I played Scrabble with the Internet Scrabble Club (ISC) several years ago. This is a free website that facilitates the opportunity for people to compete in fast-paced, timed games of Scrabble with folks from all over the world. Once registered on the website, individuals seek games by sending a match request that includes the following: timeframe, type of challenge, and the minimum and maximum rating of a player.
I typically played games lasting from 5-20 minutes in a variety of challenges and levels of ratings. Unfortunately, I haven’t played for the past few years because of too many competing priorities and I miss playing. I’ve loved the game of Scrabble for as long as I remember! I have trouble getting people to play the actual board game with me because I am very competitive when I play. I study word lists and memorize two and three letter words, as they are crucial for creating a word when you get a terrible rack of letters.
It’s not just the memorization of words that helps me win the game; it’s my mindset during the game. Did I mention I am competitive when playing Scrabble? In Scrabble games, I sit in a place of curiosity and in silence. I sit in curiosity because I am anticipating my opponent’s next move, and silence because my competitive nature does not have time for small talk.
After becoming a certified coach, I realized I had been practicing two important skills for a successful coaching relationship during all of those games when I was playing Scrabble:
Sitting in a place of curiosity
Sitting in a place of silence
Last week, I received a call from a colleague who was giving some thought to a new business model and he wanted to chat a bit to gain clarity around his “next move.” He wanted me to provide him with coaching, so I sat in a place of curiosity and a place of silence and after listening to him talk for a few minutes I learned more about the reason he wanted my coaching. He needed to find clarity in a world of swirling ideas in his head regarding a new business model, but more importantly, he needed to feel supported, heard, and be provided with a different way to look at things as he struggled to focus and organize his ideas.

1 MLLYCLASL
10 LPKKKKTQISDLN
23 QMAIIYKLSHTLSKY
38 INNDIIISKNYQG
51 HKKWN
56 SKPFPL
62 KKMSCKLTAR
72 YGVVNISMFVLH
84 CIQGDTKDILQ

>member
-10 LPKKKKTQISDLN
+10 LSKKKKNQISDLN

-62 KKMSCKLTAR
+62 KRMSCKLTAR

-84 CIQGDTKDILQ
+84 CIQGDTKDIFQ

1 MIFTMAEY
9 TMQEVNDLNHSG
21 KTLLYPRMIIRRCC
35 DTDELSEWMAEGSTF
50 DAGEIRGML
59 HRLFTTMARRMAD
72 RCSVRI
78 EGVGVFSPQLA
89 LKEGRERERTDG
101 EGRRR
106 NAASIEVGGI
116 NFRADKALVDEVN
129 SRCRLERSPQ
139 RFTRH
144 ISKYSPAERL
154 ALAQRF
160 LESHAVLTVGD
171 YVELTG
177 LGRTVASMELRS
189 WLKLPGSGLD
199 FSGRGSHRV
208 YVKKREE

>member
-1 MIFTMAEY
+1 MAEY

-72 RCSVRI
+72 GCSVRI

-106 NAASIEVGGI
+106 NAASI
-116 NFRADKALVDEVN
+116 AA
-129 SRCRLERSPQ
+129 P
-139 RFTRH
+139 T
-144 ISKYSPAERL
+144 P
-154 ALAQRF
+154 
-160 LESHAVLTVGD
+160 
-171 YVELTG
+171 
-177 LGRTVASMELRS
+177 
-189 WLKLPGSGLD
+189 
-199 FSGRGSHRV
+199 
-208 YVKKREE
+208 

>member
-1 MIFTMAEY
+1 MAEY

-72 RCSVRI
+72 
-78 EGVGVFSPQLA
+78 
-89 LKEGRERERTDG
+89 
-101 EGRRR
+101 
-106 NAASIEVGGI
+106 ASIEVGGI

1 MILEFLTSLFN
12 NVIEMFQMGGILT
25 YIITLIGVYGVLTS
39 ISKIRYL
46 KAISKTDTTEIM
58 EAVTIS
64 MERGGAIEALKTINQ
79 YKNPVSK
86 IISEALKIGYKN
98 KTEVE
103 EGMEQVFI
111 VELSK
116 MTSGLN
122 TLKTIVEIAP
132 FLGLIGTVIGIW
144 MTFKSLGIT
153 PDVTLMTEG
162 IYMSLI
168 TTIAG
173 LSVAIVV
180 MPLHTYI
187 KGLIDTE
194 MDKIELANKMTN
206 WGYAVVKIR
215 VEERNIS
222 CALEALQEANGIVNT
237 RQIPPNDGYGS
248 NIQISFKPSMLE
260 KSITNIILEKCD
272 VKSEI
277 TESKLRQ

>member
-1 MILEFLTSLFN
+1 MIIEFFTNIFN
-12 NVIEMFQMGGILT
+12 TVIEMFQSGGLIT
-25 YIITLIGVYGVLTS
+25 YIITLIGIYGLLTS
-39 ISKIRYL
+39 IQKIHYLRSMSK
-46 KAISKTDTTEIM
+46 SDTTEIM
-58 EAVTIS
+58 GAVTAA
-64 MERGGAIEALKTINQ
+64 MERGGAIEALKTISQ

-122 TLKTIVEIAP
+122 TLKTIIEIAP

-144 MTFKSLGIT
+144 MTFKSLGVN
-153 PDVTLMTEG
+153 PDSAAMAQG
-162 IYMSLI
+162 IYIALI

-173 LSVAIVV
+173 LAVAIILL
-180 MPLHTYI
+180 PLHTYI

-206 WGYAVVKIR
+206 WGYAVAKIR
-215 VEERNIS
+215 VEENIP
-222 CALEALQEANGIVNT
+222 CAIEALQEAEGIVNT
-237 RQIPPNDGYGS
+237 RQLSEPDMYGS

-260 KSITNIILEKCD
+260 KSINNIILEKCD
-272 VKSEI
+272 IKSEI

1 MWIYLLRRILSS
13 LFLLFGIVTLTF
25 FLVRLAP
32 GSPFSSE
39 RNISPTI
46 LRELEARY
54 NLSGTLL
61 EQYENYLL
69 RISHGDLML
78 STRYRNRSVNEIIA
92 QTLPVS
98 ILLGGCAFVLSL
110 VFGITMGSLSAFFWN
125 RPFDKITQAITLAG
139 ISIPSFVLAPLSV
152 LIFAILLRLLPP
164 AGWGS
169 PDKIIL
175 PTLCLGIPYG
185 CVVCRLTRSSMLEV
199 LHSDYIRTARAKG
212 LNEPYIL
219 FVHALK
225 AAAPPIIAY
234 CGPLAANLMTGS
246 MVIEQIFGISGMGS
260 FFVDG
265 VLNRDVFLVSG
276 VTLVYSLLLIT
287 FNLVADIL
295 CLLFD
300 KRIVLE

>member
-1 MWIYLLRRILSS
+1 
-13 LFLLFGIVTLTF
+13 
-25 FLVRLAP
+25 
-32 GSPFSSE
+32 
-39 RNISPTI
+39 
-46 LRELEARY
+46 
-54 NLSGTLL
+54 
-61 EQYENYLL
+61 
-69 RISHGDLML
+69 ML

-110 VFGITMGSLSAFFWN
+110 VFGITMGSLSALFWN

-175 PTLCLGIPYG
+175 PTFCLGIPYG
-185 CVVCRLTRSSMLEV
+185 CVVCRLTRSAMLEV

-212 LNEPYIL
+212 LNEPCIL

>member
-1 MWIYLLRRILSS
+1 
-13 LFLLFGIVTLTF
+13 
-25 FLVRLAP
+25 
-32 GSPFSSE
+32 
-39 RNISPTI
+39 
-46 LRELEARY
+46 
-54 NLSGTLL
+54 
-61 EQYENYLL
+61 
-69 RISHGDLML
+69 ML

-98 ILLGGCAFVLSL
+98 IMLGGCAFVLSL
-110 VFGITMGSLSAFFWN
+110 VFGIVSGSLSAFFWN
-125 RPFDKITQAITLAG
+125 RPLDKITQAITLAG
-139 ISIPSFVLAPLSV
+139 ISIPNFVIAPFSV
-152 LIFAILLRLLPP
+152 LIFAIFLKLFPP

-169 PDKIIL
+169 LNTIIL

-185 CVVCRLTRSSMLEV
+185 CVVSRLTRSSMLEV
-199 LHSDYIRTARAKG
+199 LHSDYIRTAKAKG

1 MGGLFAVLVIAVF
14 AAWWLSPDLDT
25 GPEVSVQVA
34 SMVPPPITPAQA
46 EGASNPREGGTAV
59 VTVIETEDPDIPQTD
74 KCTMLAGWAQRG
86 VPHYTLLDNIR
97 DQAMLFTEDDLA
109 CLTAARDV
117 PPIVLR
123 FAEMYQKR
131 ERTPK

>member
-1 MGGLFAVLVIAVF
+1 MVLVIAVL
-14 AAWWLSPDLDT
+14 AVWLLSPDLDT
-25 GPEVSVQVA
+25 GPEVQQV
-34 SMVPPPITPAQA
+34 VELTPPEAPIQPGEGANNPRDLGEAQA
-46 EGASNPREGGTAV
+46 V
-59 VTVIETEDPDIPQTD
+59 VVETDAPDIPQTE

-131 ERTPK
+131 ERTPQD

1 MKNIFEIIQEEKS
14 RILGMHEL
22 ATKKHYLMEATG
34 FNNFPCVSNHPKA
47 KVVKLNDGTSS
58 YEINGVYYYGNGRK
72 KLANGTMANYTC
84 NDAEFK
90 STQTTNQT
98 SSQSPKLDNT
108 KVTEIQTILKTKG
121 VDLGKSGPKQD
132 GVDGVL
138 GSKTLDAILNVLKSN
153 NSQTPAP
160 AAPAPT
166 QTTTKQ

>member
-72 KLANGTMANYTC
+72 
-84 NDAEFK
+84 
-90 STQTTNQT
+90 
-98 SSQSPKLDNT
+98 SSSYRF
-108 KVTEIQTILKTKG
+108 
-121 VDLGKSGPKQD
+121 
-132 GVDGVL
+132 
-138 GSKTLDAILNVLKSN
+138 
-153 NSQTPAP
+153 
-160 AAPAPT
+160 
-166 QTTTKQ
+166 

Of course a coaching relationship is slightly different than a Scrabble game and I had to forget my competitive nature during this conversation. Instead, I focused on asking my colleague open-ended questions in order to
Encourage him to consider a different perspective
Provide a safe place for him to brainstorm ideas and his possible options and resulting actions
Acknowledge him for what he is capable of creating
Throughout our conversation, I asked open-ended questions, which are generally considered to be more effective in generating self-awareness, discovering potential obstacles, and creating solutions rather than closed-ended questions which require a yes or no response.
What do you do when you are thinking about your “next move” in any aspect of your life?
Are you considering the growth in your current career? Are you considering changing careers? Are you looking to grow your personal and professional relationships? Are you thinking of changing your business model? These questions will help you plan your next move.
What’s going on right now?
What is the big picture?
In the big picture, how important is this?
What are your options?
Are there other things to consider?
What can you do to have a better outcome?
What is useful about this?
What resources are available?
What does the person need from me?
“When you were just getting in the groove, now you're faced with something new. I won't waste another day, with all these things swimmin' in my brain. There's no giving up now.” ---Lyrics from the song, “No Giving Up” by Crossfade.
I wish you days of gratitude, curiosity and compassion. Let me know how I can help you.